The Leaflet

| @theleaflet_in | March 14,2019

A three-judge bench of the Supreme Court, comprising the Chief Justice of India (CJI) Ranjan Gogoi, Justices Sanjay Kishan Kaul and Justice K M Joseph today reserved the order on the preliminary objection raised by the Central Government with regard to the admissibility of the secret documents annexed to the review petitions in the Rafale case.

The preliminary objection also includes a claim of privilege by the government with respect to secret documents under section 123 of the Evidence Act.

The hearing today began with the submissions by the Attorney General (AG) for India K K Venugopal that the petitioners, Prashant Bhushan, Yashwant Sinha and Arun Shourie, could not have relied on the file notes of the defence ministry, as they were privileged documents, and as such even the court could not look into them.



The AG also drew the court’s attention to Section 8(1)(a) of the RTI Act which exempts disclosure of information that would prejudicially affect the sovereignty and integrity of India, the security, strategic, scientific or economic interests of the State.


RTI and public interest


Interjecting, Justice K M Joseph asked the AG to read out to the court Section 24 of the RTI Act, which states that even when certain organisations are excluded from the purview of the Act, they are bound to provide information if it pertains to corruption and human rights violations.



Justice Joseph also drew attention to an Office Memorandum issued by the Department of Personnel & Training (DoPT) on June 23, 2009 in which the latter had clarified that file notings could be disclosed under the RTI Act, 2005, subject to exemptions under section 8 of the same Act.

“When Parliament passed the RTI Act, it had brought (about) a revolution. Let us not go back,”, Justice Joseph said to the AG.


Bhushan’s rebuttals


Petitioner Prashant Bhushan submitted the documents in question were already in the public domain and pointed to the Supreme Court’s decision in S P Gupta’s case to buttress his argument that public interest involved in the matter warranted their disclosure.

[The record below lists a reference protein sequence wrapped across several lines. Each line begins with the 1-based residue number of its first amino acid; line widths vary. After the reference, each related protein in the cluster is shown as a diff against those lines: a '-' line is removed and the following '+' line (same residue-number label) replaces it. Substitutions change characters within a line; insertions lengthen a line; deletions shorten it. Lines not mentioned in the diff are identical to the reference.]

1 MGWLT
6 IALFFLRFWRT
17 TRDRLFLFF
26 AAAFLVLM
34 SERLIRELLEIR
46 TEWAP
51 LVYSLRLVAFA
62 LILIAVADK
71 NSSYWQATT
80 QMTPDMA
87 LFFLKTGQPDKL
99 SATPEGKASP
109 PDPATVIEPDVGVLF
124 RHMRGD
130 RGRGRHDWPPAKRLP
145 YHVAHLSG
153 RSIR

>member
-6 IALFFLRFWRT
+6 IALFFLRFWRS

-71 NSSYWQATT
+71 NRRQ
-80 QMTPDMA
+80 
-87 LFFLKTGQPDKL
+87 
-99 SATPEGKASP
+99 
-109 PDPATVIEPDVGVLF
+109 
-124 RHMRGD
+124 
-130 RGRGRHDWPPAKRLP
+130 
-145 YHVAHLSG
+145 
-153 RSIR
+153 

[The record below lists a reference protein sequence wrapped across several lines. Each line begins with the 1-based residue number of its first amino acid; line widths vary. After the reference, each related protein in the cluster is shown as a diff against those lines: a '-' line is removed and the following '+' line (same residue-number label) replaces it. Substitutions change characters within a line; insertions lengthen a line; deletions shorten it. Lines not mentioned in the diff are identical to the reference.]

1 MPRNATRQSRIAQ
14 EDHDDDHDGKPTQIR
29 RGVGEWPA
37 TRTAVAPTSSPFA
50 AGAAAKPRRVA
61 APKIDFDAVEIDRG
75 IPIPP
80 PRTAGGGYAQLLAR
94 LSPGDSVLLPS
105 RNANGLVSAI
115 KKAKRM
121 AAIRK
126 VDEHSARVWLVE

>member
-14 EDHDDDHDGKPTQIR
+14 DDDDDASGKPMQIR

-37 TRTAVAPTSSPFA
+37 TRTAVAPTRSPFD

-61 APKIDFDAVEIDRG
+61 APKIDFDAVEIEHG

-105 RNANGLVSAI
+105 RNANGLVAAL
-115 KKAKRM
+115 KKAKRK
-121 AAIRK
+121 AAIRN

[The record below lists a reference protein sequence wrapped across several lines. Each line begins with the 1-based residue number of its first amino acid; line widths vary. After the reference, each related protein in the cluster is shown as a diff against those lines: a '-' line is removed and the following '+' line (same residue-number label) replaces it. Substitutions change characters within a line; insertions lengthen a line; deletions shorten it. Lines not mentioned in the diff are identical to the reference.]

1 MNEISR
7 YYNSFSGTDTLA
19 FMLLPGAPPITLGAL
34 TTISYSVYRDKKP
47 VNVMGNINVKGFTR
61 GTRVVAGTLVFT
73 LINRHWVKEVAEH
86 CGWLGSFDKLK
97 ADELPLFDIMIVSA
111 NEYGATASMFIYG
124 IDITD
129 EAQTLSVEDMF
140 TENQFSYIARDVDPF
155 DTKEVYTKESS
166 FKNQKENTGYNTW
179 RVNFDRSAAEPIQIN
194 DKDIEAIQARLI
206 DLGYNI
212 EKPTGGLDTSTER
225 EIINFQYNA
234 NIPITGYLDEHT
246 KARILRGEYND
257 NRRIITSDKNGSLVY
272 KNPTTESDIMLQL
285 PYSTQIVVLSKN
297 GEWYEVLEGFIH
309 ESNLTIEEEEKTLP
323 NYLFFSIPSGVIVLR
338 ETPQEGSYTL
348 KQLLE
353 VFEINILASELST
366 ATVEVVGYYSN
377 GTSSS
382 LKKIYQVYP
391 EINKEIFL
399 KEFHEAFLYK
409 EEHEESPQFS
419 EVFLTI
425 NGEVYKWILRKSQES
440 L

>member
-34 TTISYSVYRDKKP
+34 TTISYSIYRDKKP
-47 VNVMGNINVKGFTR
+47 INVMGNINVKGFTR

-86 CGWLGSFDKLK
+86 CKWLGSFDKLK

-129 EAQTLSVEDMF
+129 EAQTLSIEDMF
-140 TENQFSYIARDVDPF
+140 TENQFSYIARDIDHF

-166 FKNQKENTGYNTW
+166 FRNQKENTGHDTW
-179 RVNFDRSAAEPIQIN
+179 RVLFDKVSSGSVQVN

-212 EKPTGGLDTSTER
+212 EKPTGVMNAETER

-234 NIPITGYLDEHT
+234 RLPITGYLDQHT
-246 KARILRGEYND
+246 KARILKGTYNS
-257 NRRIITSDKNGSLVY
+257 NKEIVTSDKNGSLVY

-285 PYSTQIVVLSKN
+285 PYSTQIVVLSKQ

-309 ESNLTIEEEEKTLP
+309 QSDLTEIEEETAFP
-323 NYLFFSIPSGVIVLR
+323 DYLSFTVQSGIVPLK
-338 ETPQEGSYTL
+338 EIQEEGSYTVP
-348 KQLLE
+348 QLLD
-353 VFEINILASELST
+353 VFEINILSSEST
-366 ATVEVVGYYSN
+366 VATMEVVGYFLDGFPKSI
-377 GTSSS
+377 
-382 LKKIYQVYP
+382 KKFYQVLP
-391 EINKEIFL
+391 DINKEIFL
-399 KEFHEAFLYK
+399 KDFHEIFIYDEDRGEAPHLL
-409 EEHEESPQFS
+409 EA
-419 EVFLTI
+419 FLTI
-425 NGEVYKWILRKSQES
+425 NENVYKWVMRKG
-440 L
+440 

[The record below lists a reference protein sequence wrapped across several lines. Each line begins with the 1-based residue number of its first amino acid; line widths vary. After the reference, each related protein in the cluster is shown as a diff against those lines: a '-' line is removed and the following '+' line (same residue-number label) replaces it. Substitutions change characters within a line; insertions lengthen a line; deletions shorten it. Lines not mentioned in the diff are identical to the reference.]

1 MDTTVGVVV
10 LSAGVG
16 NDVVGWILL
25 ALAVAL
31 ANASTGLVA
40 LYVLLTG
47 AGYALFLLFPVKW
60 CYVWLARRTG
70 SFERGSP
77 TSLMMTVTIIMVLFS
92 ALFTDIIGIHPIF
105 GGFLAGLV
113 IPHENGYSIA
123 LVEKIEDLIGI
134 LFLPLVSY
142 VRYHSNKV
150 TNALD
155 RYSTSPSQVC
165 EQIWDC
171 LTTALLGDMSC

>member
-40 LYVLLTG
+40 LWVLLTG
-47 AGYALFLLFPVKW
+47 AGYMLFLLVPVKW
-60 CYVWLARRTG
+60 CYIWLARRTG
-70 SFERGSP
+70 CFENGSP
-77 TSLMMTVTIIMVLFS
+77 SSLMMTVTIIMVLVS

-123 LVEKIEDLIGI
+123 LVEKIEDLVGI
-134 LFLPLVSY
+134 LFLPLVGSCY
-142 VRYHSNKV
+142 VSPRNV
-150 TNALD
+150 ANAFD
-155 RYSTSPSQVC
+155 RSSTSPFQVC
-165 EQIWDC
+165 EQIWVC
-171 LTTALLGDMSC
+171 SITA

He also referred to the Pentagon Papers case in the U S, where the Supreme Court allowed defence documents relating to the Vietnam War to be published after rejecting the government’s claim of national security to privilege the papers.  He further rebutted the AG citation of Section 123 of the Evidence Act, saying it applied only to unpublished documents; in this case the documents had already been published.



He also referred to an order from the Supreme Court dated 8 September, 2014 in the 2G case in which court had asked Prashant Bhushan to disclose the source of information and had later recalled its order. In the “coal scam” matter also the court had said it was difficult to find fault with the whistleblower for accessing secret file notes in public interest.


Central Government Affidavit


The Central Government had on March 13 2019, filed an affidavit in the matter claiming that national security had been jeopardised since “the review petition has been widely circulated and is available in public domain, the same is available to the enemy/our adversaries’”

It said the disclosure of the documents relating to the negotiations had adversely affected the sovereignty, security and friendly relations with foreign countries. The affidavit said those who had conspired to make photocopies of the documents and annex them to the Review Petition/Miscellaneous Application, had committed theft by their unauthorised photocopying.



The Centre also claimed that as unpublished official records relating to affairs of the state, these documents belonged to a class under which the Government of India was entitled to claim privilege under certain sections of the Indian Evidence Act, 1892.

The affidavit stated that an internal enquiry had been constituted on February 28, 2019 into the leaked documents. “In particular, it is of utmost concern to the Central Government to find out where the leakage took place so that in future the sanctity of the decision-making process in governance is maintained,” the affidavit stated.

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